I had an interesting conversation with my buddy John this morning. We were talking about industry-related happenings when he asked me how I was doing post-engagement. I told him that I actually felt different. Like I actually had changed inside just a little. I had always heard about this mental shift, that "something just clicks" in your brain when you enter into the world of engagement and marriage.
No longer is it just about me. While that was really fun for 35 years, I know that I have a far greater responsibility now. To be a true partner in all aspects of life, putting Stephanie and her needs at the top of the list with my own. It means when friends want to visit from out of town, discussing first with Steph before blindly saying "Sure! Come on over and crash on the couch." I never used to think in those terms -- didn't have to. But now, it's instinctive. We...not me.
John chuckled when I shared this revelation. "Welcome to the fraternity," he said, adding that there's a tighter bond among married guys than single guys because of thoughts just like this.
Huh. The strange part is that I thought I was done with fraternities in college. But I can say I'm as excited to enter this exclusive club as I was my freshman year at the University of Arizona. The same sense of wonder is there. Maybe a little anxiety too, of the unknown. The motivations are different, but just as powerful.
I suppose you could say I'm now a pledge in Mu Delta: Married Dudes. I'll become an active sometime between next February and July.
On the Ironman training front, I had my first brick workout in weeks. Instead of training in the morning though, I waited until the late afternoon, when I joined LA Tri Club and Fortius Coaching members on a 90-minute bike ride up and around Griffith Park followed by a 30-minute trail run. I held my own but think my heart-rate was a little higher than I'd like, mostly zone 4 for the long hill bike climb that takes you to the Griffith Park Observatory.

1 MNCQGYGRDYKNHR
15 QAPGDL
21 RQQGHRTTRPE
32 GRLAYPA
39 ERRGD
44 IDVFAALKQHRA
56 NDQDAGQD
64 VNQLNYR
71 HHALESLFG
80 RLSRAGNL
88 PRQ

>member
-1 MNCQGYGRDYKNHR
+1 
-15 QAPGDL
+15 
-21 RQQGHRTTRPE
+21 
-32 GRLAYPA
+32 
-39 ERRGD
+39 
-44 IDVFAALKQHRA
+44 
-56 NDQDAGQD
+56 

I've never ridden up the long hill that passes the Hollywood sign. The road is in poor shape but the climb is a very good workout. And the reward -- a postcard view of the Los Angeles basin -- makes it all worth it.
Clearly though, the best part of the workout was having training partners to enjoy it with. I'm going to shuffle my schedule around in the future to do the Wednesday bricks -- working early in the morning and leaving earlier in the evening. It makes such a difference not to have to wake yourself up at the crack of dawn to train alone. Plus, it keeps Steph happy since she knows I'm likely to be safer in a group setting.
And these are the things I want to consider now -- especially since it's likely in the Mu Delta pledge manual.
237 days and counting.